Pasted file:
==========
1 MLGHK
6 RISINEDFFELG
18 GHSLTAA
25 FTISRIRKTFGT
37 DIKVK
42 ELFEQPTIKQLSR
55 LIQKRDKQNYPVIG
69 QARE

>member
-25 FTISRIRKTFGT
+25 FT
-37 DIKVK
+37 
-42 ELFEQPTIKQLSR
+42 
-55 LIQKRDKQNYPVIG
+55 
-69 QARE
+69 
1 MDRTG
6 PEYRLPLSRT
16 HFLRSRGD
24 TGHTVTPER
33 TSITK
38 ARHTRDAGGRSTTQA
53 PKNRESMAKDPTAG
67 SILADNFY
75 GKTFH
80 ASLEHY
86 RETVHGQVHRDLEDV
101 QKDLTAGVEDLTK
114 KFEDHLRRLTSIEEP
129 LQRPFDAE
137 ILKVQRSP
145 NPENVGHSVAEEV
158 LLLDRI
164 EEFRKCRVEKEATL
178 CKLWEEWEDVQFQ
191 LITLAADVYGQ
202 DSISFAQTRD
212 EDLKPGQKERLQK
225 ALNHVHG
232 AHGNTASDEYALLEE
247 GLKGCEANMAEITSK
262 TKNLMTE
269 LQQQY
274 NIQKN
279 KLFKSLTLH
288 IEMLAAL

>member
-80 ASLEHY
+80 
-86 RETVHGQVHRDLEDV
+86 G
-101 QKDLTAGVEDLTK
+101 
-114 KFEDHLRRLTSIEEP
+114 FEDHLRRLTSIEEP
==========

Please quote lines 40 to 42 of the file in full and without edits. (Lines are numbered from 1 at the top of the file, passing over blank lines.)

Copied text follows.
202 DSISFAQTRD
212 EDLKPGQKERLQK
225 ALNHVHG